Owl Saving Time

I did promise some more Daphne Padden posters in due course, so, now that I have managed to produce some reasonable photographs, here goes.  One day I will discover thousands of pounds in my purse and pop out to buy an AO scanner, but until then, you’ll just have to make do with these.

To start, this is a rather eclectic selection, mainly because I haven’t seen any of these before now and it’s good to get them out into the world.

The GPO one is quite straightforward – and rather sweet – although I can’t find it in the BPMA’s catalogue.

Daphne Padden GPO vintage valentine telegram poster

The same is true of the ROSPA seat belt poster.  (I distinctly remember having seatbelts very much like this, and I suspect the poster is just the right vintage for this to be true!)

Daphne Padden ROSPA seat belts for children poster

But I can’t tell you the first thing about the Carlton Restaurant, other than that I rather like both their colour scheme and the look of their breakfasts.

Daphne Padden Carlton Restaurant poster

Any ideas?  I think this art work may have been for them as well, simply from the colours and the crockery.

Toby jug artwork Daphne Padden

All of these posters came from the sale of Daphne Padden’s work after her death, and sadly came with nothing that might identify them or what they were for.  I don’t even know whether they were ones she particularly liked, or simply ones that had survived.  So if anyone can tell me anything more, I’d love to know.

Also among them were a whole pile of Post Office Savings Bank posters, including this rather lovely pair promising you fairy-tale endings if only you’d save.

Daphne Padden Post Office Savings Bank Knight poster

fairy Daphne Padden post office savings bank poster

There are also some rather fine animals.  I posted the rabbits last week, but the owls also get a starring role on their own.

Post Office Savings Bank poster owl and rabbits Daphne Padden

Daphne Padden poster owls Post office savings bank

These I can at least make a stab towards dating.  The Post Office Savings Bank turned into the National Savings Bank in 1969, and Padden did posters for both of them in very similar styles and even colour schemes.

Daphne Padden National Savings Bank farmer poster

So I am guessing that the vast majority of these date from the second half of the 1960s, and perhaps the very early 1970s.

This one, though, feels a bit earlier and is probably my favourite.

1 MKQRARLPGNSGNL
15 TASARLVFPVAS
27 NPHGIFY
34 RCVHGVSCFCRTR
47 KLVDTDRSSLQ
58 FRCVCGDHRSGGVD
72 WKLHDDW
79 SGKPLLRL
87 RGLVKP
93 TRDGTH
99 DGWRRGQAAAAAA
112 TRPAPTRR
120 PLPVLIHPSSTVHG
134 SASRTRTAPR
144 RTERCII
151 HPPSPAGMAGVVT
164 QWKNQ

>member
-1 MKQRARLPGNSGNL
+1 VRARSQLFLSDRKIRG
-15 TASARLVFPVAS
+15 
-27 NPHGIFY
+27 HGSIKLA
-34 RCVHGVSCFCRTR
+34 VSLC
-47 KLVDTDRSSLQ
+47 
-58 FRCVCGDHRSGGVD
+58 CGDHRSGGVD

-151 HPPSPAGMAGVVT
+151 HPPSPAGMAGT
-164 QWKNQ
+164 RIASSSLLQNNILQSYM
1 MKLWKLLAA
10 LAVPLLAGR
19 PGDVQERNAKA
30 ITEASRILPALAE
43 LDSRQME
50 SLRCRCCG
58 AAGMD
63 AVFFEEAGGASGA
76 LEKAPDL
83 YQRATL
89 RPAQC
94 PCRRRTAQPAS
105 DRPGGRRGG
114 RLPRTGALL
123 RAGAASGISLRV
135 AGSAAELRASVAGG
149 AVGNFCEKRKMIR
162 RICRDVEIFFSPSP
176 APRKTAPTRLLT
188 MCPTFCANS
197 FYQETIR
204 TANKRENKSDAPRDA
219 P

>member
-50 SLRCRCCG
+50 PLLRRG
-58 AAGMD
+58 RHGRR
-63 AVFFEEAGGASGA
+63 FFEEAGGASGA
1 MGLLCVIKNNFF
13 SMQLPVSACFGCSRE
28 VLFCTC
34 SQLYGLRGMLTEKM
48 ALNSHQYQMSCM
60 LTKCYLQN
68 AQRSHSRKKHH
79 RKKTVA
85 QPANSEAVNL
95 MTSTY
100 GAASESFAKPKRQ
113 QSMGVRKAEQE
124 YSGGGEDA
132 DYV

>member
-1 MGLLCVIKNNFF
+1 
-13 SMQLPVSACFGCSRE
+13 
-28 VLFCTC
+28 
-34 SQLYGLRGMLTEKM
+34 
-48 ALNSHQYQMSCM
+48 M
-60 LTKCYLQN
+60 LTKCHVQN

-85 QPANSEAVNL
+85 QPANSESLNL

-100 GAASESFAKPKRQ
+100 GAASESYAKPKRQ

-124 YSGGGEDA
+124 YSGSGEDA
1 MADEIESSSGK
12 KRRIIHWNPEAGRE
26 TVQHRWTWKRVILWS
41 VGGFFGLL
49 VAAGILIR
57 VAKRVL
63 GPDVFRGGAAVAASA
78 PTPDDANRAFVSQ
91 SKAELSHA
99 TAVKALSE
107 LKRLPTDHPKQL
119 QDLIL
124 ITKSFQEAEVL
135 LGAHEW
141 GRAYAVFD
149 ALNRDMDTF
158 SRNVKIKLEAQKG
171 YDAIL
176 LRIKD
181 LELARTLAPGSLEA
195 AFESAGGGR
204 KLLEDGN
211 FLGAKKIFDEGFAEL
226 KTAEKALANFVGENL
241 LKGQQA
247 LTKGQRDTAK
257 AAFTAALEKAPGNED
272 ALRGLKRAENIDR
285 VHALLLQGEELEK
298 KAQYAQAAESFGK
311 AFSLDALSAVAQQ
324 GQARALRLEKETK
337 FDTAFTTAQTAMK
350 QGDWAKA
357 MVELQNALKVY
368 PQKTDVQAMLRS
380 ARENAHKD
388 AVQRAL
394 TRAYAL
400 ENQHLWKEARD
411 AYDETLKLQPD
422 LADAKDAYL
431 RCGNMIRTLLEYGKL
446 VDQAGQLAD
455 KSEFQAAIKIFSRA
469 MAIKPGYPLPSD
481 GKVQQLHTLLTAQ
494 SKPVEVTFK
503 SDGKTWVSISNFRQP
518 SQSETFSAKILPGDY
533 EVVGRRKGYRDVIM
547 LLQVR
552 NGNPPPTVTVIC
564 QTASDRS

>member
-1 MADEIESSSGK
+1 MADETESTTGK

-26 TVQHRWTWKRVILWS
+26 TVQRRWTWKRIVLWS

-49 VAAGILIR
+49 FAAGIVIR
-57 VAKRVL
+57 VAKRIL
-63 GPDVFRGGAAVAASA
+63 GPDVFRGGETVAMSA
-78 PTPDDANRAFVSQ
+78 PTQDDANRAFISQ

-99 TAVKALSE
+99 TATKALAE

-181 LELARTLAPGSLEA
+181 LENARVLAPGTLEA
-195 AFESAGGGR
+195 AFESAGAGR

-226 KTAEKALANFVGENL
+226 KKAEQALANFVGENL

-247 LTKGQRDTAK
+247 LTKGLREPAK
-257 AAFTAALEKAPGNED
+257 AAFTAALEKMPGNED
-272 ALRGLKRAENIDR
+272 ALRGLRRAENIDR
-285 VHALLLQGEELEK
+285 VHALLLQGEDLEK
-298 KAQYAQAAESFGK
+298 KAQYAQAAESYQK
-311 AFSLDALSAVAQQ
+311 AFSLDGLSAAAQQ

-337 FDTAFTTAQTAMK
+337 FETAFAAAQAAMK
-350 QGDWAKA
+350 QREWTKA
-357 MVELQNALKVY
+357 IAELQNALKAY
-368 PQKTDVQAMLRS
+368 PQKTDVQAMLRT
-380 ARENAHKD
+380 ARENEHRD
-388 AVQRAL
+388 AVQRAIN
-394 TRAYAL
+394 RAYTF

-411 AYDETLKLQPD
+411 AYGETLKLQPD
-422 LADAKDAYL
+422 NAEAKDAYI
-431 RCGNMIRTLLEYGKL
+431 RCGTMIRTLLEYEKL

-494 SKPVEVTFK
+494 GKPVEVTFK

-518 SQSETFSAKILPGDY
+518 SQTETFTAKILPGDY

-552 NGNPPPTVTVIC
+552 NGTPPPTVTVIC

Daphne Padden Post Office Savings Bank poster child and butcher

That’s not all, either.  Next time I’ll post the slightly more familiar, but still wonderful coach posters.

But before then, a couple of footnotes.  One is that there’s quite a bit of confusion out there between Daphne Padden and her father, Percy, who also designed posters.  If you go through Christies’ past lots, quite a few of them are ascribed simply to ‘Padden’, while this poster is sold as being by Daphne.

Percy padden White Star vintage poster

Which, given that she was born in 1927 and this poster is most likely earlier than that, seems implausible.  But they’re not the only ones to make the mistake.  The NMSI also ascribe this one to her (an error which probably goes back to Science and Society photo library cataloguing).

Dovercourt Bay Percy Padden poster railways

They date it to 1941, but I would have thought it more likely 1930s.  Even in 1941, though, Daphne would only have been 14, so again, I think it’s most probably her father’s.  There’s a nice tranche of work for someone in attributing out their posters one day, if anyone out there fancies taking it on.

On a more personal note, when the posters were sold, it was sad to see some sentimental items in with them.  Here’s her father, in a self-portrait done when he was younger.

PErcy Padden self portrait

And here’s his portrait of Daphne in 1940.

Daphne Padden oil portrait by Percy Padden

I do hope the pictures went to someone who knew who they were.

  • This Dovercourt poster is by Septimus Scott! There is another Dovercourt poster at NMSI with the same descriptive text which could be a Padden, but as you say most likely Percy, not Daphne as stated.
    There are a number of errors like this in the NMSI/SSPL archive.

  • That technicolor breakfast is just delightful!

    I love the fellow with the stripy apron and bow tie.

    Thankye for sharing this lovely bundle of goodness!

  • It’s loud, isn’t it. I hope it tasted as good as the poster suggests…

    mm – thanks for that, it’s much appreciated. Wierdly, if you put ‘Padden’ into the NRM search engine, nothing comes up at all, so you can’t cross-check it.

    I’ve been told that the errors on the NMSI database come from Science and Society cataloging of the images, so the curators aren’t to blame. But there are quite a few odd attributions in there.

Leave a Reply

Your email address will not be published. Required fields are marked *

This site uses Akismet to reduce spam. Learn how your comment data is processed.